Spinal cord associative plasticity improves forelimb sensorimotor function after cervical injury” by Ajay Pal et al. brain


Spinal cord associative plasticity improves forelimb sensorimotor function after cervical injury

Associative plasticity occurs when two stimuli converge on a common neural target. Previous efforts to promote associative plasticity have targeted the cerebral cortex with variable and moderate effects. In addition, target circuits are assumed rather than directly tested. In contrast, we sought to target the strong convergence between motor and sensory systems in the spinal cord.

We developed spinal cord associative plasticity, a precisely synchronized pairing of motor cortex and dorsal spinal cord stimulations, to target this interaction. We tested the hypothesis that properly timed paired stimulation would strengthen sensorimotor connections in the spinal cord and improve recovery after spinal cord injury. We tested the physiological effects of paired stimulation, the pathways that mediate it, and its function in a preclinical trial.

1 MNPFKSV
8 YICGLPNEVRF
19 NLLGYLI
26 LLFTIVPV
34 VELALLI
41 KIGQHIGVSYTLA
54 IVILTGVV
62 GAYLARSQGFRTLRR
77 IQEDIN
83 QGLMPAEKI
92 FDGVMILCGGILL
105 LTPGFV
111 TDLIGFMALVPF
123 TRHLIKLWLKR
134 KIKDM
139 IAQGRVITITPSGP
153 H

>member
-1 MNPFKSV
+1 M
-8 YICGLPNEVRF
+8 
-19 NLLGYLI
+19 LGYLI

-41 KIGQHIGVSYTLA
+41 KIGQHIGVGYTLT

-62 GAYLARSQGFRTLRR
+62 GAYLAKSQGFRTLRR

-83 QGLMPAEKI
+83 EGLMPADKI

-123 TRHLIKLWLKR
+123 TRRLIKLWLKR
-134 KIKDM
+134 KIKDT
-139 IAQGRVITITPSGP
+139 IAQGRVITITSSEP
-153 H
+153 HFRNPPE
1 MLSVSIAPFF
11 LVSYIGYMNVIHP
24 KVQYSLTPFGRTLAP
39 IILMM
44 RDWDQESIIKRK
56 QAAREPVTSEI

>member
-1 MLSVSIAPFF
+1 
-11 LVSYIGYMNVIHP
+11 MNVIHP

Subthreshold spinal cord stimulation strongly potentiated motor cortex evoked muscle potentials at the time they were paired, but only when they arrived synchronously in the spinal cord. This effect of paired stimulation depends on both cortical descending motor and proprioceptive spinal cord afferents; selective inactivation of any of these pathways completely abolished the effect of paired stimulation. Spinal cord associative plasticity, repeated pairing of these pathways for 5 or 30 min in awake rats, increased spinal excitability for hours after pairing ends.